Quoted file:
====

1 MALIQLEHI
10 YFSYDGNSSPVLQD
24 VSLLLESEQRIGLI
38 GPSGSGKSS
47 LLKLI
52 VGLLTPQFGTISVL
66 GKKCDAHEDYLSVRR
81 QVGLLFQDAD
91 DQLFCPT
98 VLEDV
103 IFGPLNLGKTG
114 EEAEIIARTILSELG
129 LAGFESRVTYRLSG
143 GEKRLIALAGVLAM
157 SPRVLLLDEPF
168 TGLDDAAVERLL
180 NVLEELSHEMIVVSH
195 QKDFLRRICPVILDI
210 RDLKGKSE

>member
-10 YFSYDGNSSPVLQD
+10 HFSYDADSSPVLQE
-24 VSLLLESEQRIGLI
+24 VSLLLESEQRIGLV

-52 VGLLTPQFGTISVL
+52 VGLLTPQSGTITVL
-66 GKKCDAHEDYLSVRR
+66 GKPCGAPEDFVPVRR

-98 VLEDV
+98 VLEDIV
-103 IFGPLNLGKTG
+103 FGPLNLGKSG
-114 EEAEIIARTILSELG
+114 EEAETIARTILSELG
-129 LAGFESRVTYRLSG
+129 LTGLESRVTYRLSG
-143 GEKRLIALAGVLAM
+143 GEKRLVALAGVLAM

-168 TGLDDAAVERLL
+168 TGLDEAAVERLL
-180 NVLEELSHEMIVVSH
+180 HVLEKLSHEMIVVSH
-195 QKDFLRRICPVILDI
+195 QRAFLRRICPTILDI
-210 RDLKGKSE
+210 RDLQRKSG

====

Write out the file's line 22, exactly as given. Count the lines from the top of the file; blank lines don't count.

+10 HFSYDADSSPVLQE